Since the late 1980s growing numbers of mental health professionals and media commentators in Britain and the USA have been concerned with a behaviour labelled as ‘self-harm’, ‘deliberate self-harm’ or ‘self-injury’. It is often seen as a secret or hidden practice, and it is almost always ‘on the rise’, especially among adolescent females. Most commonly it refers to self-cutting or self-burning, performed in order to relieve intolerable emotional tension or numbness.
In contrast, during the 1960s and ‘70s, the term ‘self-harm’ generally referred to somebody ‘crying for help’ by taking an overdose (self-poisoning). Now, it predominantly means regulating emotional tension by self-cutting or -burning. The ratio of cutting to overdosing in hospital statistics hasn’t changed very much, remaining around eight or nine to one in favour of self-poisoners. Why, in such a short space of time, have popular self-harm stereotypes shifted so dramatically?
The first thing to acknowledge in the face of this shift is that self-harm hasn’t always meant what we think it means. In the very recent past in Britain, ‘self-harm’ did not conjure up images of blood and cutting, but medication and overdosing. The ways in which we understand self-harm are both relatively recent and incredibly narrow.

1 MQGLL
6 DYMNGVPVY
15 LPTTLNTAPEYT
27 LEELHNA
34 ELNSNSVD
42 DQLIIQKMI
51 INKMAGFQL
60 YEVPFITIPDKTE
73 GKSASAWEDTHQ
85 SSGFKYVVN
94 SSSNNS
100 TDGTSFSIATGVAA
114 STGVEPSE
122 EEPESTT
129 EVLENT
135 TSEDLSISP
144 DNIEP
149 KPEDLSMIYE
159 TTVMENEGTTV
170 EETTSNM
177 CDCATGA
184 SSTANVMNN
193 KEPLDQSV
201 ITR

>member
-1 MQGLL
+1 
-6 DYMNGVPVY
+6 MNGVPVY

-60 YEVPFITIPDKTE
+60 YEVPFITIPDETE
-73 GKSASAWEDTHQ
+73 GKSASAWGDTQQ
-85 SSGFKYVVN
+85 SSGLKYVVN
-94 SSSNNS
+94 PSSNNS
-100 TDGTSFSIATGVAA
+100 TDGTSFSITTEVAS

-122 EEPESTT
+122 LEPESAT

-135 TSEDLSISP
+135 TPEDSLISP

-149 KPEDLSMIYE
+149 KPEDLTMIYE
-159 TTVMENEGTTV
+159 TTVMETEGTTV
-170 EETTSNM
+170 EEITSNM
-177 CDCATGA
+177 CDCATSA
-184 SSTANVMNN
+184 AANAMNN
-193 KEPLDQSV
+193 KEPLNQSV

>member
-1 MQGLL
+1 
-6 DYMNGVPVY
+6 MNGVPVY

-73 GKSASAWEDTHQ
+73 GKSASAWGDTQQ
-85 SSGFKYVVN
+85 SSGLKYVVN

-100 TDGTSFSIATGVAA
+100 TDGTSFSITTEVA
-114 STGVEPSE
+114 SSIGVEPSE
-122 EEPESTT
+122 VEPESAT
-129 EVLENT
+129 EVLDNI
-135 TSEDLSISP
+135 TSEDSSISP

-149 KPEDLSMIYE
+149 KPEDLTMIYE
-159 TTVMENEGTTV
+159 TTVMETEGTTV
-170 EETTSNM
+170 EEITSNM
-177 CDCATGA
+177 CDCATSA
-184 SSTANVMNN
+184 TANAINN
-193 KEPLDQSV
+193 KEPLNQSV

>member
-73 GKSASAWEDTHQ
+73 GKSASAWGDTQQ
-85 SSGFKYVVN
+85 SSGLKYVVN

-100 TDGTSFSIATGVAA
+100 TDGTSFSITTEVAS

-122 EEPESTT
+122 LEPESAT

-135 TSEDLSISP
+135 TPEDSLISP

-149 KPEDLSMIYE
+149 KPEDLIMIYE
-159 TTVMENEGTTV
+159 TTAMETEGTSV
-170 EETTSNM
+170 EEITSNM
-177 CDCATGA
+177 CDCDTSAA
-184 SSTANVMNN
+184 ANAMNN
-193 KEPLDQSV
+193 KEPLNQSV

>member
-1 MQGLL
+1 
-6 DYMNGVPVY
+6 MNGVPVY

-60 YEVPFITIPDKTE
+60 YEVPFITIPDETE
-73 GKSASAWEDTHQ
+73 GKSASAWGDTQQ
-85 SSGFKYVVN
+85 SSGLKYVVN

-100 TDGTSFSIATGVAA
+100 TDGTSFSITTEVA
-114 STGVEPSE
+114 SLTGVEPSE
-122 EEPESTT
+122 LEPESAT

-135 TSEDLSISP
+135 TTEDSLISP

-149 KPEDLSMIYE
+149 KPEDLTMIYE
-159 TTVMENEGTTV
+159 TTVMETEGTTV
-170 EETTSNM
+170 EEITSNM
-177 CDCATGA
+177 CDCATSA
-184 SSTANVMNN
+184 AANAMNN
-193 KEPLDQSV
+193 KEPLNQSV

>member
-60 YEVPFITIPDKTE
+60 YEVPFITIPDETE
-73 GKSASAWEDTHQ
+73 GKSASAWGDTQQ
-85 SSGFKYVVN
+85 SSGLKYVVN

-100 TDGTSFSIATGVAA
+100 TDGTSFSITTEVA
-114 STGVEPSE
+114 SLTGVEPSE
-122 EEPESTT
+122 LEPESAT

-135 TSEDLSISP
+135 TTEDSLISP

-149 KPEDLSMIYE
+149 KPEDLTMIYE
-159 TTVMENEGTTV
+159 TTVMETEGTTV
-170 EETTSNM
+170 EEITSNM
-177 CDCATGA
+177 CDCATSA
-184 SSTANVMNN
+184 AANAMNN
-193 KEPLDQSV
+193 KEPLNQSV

This goes against some ideas of self-harm as timeless and almost mystical, which link it to religious self-flagellation, bloodletting, and even Tibetan tantric practices and the Passion of Christ – all of which focus on, or involve bleeding.
The term ‘deliberate self-harm’ was proposed in 1975 (as a new label) at a hospital in Bristol. It was used to describe a group of patients where 92 per cent had poisoned themselves (mostly with prescription or over the counter medication).
The views, opinions and positions expressed by these authors and blogs are theirs and do not necessarily represent that of the Bioethics Research Library and Kennedy Institute of Ethics or Georgetown University.